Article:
The Fighting Illini take the field in front of a crowd for the first time under Tim Beckman Saturday, when they hold the Orange and Blue spring game at Memorial Stadium. The game is set for 2pm CT. Admission and parking for the event are free to the public.
Don't expect Beckman to open up the entire playbook. The new coach likes to keep things as secret as possible. The focus will be on the fundamentals, but there are a few things the fans can look for as an indication of how well this Illini squad is coming together. Most of the bigger question marks are on the offensive side of the football. Who will make the big play?
How comfortable are the quarterbacks in the new offense. It will be interesting to see how well Nathan Scheelhaase and Reilly O'Toole are picking things up, and how sharp they are throwing the ball. When we watched practice, they still had much work to do. How quickly they get plays off in the high-tempo offense (will there be any confusion) will be one indicator. Scheelhaase appears to have jumped in front as the starter, but this is a chance for O'Toole to make up ground. Scheelhaase was the top pick in the draft for the spring game, and will guide the Orange team. His top weapon will be TE Jon Davis. O'Toole gets the Blue squad and has a stronger receiving corps, with projected starters Ryan Lankford and Spencer Harris on his team.
Can the revamped offensive protect the quarterbacks? Veterans Jeff Allen and Jack Cornell are gone from a unit that struggled all season in 2011 under former coach Joe Gilbert. Allen is a future pro; his absence leaves a big hole on the O-line. Luke Butkus has had to build the new unit around center Graham Pocic, but will they be able to hold up in the Big Ten? They have been dominated by Michael Buchanan and Akeem Spence in the spring. Redshirt freshman Ted Karras is one to watch. He is No. 1 on the depth chart at right guard. Sophomore left tackle Simon Cvijanovic has got to find a way to get it done.
Terry Hawthorne, Justin Green, and Jack Ramsey on offense. Beckman won't say it outright, but the offense under co-coordinators Billy Gonzales and Chris Beatty is searching for playmakers. Darius Millines, who is expected to be the number one receiver this fall, is once again sidelined with a foot injury. Hawthorne has elite straight-ahead speed - he will see some time at wide receiver, as will Ramsey. Green also can scoot, and he was a highly touted running back in high school before making the switch to corner. He could get some carries from the RB spot. Look for Hawthorne to run a couple of go-routes on Saturday; that's what he does best.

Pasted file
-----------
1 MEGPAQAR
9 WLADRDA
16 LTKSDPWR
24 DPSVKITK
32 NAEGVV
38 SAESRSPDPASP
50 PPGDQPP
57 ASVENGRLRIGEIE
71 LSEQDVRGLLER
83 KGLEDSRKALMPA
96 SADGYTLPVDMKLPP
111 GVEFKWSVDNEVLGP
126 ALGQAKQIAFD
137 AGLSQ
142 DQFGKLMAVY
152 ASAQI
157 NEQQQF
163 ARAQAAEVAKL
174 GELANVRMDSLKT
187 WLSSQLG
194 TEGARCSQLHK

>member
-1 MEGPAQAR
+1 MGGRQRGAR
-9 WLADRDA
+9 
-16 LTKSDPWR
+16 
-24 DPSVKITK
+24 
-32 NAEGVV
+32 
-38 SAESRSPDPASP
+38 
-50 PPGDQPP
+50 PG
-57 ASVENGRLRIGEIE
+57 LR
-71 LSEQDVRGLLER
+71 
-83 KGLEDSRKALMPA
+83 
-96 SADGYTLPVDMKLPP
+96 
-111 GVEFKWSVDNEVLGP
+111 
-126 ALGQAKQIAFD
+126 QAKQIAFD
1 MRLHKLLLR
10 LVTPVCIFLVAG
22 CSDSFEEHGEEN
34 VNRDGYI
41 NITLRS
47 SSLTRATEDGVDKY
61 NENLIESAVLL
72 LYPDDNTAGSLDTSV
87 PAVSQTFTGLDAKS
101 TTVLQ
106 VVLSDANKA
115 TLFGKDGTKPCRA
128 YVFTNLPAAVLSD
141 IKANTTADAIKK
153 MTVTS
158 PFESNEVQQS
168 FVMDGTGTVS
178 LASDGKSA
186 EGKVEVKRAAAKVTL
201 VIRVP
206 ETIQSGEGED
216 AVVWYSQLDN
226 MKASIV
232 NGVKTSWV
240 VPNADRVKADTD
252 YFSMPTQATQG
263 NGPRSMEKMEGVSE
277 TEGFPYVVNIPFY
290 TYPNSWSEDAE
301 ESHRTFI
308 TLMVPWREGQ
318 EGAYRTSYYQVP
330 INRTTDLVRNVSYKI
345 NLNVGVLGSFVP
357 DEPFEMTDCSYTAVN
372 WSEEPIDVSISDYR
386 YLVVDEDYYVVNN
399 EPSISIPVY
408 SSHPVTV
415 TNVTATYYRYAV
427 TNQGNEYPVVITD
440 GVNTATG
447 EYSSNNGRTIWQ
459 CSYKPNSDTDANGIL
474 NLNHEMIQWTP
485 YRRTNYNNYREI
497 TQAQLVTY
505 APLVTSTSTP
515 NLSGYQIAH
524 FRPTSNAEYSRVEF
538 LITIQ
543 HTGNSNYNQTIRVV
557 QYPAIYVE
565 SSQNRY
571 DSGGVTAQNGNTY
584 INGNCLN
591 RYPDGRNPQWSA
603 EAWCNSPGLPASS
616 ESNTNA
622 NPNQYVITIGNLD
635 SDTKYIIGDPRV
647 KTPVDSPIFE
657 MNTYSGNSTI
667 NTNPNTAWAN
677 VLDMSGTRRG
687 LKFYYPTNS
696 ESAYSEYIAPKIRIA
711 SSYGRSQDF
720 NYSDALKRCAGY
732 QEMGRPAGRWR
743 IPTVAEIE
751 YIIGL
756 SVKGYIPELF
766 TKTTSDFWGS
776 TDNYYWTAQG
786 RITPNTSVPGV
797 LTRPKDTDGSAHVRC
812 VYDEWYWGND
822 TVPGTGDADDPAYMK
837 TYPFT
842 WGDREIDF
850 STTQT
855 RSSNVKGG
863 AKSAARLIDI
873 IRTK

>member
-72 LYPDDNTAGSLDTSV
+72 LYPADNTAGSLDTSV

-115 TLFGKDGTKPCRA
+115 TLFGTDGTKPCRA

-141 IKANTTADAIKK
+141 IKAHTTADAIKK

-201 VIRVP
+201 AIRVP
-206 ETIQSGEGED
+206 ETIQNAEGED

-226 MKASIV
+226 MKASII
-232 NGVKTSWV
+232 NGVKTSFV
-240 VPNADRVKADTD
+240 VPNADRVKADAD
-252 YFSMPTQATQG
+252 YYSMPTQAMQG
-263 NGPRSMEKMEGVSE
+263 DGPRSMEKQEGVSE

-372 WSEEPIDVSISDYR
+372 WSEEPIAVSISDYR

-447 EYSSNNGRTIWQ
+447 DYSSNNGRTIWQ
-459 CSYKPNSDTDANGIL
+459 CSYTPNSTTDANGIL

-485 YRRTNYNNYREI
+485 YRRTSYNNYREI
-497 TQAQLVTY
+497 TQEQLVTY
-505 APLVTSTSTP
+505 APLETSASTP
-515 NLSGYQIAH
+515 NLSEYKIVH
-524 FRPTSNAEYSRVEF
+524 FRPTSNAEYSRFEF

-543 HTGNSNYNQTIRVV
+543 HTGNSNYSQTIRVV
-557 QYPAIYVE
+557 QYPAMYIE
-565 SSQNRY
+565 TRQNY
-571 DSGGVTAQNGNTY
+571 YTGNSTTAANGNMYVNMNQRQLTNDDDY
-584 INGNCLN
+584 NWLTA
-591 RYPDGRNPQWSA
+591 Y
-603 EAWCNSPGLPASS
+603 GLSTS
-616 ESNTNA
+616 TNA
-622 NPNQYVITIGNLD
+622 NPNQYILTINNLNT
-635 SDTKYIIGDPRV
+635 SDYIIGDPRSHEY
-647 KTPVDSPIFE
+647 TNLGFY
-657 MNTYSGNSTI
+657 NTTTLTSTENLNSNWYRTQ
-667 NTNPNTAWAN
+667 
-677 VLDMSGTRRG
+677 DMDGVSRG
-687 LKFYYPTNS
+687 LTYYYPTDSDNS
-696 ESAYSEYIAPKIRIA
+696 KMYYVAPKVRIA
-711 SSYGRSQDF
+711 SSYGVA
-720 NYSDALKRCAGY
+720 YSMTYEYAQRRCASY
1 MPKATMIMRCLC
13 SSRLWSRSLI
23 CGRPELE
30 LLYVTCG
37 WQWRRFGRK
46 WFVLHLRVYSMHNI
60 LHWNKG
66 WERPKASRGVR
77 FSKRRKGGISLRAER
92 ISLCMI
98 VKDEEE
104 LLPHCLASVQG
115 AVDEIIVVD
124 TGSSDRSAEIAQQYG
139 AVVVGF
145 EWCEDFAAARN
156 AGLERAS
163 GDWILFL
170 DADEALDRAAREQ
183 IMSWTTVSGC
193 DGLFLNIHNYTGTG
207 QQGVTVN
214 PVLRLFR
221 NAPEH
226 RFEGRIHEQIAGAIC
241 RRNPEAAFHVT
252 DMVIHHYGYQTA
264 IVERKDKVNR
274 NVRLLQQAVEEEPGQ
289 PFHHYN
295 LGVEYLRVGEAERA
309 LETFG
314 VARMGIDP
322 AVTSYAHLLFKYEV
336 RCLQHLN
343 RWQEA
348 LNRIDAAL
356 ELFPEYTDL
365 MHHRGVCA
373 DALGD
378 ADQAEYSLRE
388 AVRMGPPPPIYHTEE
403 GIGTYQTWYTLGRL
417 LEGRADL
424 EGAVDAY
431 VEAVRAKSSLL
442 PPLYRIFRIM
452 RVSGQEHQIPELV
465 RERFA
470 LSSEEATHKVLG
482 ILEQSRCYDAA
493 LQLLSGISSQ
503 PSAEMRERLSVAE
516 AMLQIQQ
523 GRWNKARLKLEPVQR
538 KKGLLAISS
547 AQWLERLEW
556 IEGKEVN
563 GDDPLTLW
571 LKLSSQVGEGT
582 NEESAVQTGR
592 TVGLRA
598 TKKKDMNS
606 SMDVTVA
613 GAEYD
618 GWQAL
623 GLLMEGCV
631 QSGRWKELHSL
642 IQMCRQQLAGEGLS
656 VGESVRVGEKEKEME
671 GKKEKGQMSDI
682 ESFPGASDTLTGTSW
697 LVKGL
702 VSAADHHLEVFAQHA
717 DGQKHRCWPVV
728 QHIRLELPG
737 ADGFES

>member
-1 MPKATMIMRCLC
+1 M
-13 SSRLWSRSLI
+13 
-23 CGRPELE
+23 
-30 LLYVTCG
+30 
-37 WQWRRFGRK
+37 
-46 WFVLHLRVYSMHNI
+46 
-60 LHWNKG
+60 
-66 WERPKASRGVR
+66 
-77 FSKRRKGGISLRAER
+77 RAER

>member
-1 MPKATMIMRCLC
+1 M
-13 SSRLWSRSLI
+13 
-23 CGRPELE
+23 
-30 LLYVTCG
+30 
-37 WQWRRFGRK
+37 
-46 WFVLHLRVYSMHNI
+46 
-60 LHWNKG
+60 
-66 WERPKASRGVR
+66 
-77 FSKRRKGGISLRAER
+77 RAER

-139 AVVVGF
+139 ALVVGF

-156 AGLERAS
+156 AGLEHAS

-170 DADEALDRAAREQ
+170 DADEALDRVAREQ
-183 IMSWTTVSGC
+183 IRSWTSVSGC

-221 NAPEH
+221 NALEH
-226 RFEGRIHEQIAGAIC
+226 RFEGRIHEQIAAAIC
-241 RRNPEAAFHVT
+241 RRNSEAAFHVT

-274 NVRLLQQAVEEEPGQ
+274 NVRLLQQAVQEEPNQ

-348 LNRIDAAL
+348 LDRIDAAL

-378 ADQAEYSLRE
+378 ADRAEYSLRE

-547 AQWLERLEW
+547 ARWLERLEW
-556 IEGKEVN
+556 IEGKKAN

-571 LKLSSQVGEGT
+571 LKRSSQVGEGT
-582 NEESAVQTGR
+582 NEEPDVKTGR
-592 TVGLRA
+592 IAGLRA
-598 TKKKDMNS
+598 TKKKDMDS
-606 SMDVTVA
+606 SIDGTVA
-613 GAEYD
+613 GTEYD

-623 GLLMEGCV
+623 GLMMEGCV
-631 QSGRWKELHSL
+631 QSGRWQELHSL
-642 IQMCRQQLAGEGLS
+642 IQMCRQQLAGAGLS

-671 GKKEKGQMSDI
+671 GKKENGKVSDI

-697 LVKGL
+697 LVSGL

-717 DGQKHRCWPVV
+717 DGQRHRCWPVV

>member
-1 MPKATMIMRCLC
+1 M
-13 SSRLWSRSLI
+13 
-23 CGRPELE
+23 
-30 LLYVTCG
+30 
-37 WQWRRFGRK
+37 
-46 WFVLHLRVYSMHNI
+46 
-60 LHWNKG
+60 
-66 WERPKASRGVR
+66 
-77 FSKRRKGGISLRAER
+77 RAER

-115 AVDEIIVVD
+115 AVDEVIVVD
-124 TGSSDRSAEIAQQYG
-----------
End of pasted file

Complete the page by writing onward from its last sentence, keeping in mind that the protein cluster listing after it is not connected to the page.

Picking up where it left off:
The new star position on defense Illinois will still play a 4-2-5 defense under Beckman and defensive coordinator Tim Banks, a scheme that is similar to what the Illini have run in recent years. Some terminology has changed however. The "star" is a hybrid linebacker / defensive back. Banks will look for players with the speed and coverage skills to excel in the passing game, and the physicality and size to stuff the run. Ashante Williams and true freshman Tajarvis Fuller get the starts Saturday for the Blue and Orange teams respectively.
How will they use Josh Ferguson and Jon Davis? As previously stated, don't expect Beckman to show all of his cards. But these two sophomores have as much play-making ability and versatility as anyone on the Illini roster. Ferguson is the number one running back with Donovonn Young on the shelf, and he has had very strong spring. He can move around, lining up in the backfield or at the slot receiver spot, and is a great fit for the spread offense. Ferguson is the quickest of the skill position players and finishes off runs well despite his lack of size. Like Ferguson, Jon Davis is a freakish athlete. He can create mismatches. If the Illini can get him matched up against linebackers, Davis should be a big time playmaker for the Illini as a sophomore. He is another guy who could move around to keep the defense off balance. In early spring drills, Davis has lined up at TE, the slot, and even in the backfield